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Saturday, December 17, 2005


 The BCNGroup Beadgames



Challenge Problem  ŕ



Lattice of ontologies



A review of this paper is suggested:




A philosophical position is defined and taken. 


Two scientific methodologies are identified.  The first is the use of what are called “systematic methods” to reconstruct evolutionary history of various gene expressions, ie phenotypes. 


The second also uses systematic methods to make an analysis of gene expression.


In cognitive science “systematic methods” means a characteristic of research studies that involves the careful and systematic use of research procedures.  In gene research the phrase often means the use of cluster techniques such as Kohonen self-organizing maps or some type of latent semantic indexing type similarity matrix – which also results in clusters of data – indicating some stable phenomenon.   (see {link} )


Systematic methods for organizing gene expression data require a means of measuring quantitatively if two expression profiles are similar to each other. In this regard it is useful to consider the values that make up the expression profile for a single gene as a series of coordinates, which define a vector, and to consider the data for a microarray experiment as a matrix, where the genes define the rows, and the arrays, or experiments define the columns. Once we consider these data as vectors, we can use standard mathematical techniques to measure their similarity. One distance metric that can thus be used is the Pearson Correlation, which is essentially a measure as to how similar the directions in which two expression vectors point are. The Pearson Correlation treats the vectors as if they were the same (unit) length, and is thus insensitive to the amplitude of changes that may be seen in the expression profiles. A second distance measure that can be used is the Euclidean distance, which measures the absolute distance between two points in space, which in this case are defined by two expression vectors. The Euclidean distance thus takes into account both the direction and the magnitude of the vectors.  {link}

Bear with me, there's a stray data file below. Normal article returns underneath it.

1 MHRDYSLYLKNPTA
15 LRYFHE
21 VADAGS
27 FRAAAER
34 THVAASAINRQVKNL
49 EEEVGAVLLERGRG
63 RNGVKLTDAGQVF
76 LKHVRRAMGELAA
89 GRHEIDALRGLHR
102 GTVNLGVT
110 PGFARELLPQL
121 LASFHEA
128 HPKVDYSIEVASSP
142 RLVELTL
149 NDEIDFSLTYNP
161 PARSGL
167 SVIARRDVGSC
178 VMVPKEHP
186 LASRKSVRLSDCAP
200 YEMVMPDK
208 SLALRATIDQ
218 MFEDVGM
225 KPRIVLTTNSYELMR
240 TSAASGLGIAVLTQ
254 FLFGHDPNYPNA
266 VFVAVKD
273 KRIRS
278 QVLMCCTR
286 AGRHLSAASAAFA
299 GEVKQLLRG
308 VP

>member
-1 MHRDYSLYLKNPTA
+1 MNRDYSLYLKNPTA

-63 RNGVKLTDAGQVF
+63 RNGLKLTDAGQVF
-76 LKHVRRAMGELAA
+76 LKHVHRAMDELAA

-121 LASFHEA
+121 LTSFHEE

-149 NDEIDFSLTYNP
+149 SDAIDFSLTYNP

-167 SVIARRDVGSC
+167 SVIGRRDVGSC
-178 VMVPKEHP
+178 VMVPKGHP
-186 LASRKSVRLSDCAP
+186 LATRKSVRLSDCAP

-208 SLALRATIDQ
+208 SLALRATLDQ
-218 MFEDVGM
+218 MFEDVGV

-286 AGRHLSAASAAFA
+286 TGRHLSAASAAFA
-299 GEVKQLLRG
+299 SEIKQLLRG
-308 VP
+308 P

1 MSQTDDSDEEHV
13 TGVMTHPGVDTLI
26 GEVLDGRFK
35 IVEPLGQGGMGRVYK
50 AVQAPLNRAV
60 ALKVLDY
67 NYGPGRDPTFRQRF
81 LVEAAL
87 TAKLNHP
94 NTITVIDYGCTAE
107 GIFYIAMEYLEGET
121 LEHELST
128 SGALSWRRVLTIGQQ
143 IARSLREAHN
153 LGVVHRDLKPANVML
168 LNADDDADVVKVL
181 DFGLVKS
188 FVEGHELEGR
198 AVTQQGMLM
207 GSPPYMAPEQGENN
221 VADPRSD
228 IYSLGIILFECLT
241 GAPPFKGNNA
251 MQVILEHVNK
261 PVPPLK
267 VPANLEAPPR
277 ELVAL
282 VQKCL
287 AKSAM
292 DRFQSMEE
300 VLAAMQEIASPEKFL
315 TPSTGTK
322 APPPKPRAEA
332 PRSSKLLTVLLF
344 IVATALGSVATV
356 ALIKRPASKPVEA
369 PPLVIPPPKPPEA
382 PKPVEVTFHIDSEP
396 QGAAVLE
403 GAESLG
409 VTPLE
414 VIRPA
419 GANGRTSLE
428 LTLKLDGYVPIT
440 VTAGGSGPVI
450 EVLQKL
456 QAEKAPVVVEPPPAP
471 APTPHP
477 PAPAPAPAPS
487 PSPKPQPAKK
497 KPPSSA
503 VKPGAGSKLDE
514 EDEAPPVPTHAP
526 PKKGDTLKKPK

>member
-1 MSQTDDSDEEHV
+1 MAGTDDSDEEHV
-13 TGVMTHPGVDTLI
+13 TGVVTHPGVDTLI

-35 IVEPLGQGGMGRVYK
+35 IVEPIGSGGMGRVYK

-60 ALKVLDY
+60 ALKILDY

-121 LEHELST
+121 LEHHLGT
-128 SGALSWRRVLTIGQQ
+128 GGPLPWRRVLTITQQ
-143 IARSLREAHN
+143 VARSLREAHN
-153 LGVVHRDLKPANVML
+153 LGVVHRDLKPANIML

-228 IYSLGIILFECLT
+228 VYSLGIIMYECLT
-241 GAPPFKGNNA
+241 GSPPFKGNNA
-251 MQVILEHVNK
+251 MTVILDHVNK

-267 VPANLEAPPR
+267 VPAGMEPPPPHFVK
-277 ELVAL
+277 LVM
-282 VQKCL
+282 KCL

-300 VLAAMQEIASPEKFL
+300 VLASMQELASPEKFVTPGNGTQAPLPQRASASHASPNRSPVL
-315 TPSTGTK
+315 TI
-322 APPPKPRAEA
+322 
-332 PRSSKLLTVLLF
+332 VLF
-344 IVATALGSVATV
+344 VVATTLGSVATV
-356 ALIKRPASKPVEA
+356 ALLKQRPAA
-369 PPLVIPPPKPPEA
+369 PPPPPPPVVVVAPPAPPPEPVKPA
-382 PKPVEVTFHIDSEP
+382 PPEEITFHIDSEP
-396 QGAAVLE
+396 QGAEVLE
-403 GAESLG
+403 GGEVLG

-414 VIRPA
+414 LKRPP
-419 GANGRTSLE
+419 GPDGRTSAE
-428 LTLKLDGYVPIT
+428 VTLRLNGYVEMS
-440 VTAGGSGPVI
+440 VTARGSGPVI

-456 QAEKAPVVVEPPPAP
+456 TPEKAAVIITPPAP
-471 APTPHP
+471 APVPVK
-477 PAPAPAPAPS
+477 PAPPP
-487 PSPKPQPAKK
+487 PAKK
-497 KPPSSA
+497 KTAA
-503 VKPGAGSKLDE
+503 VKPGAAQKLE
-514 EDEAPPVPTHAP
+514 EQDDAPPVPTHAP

The results of this analysis has to be placed into a formalism, and this formalism is often a tree like structure with relationships, properties, attributes and facets.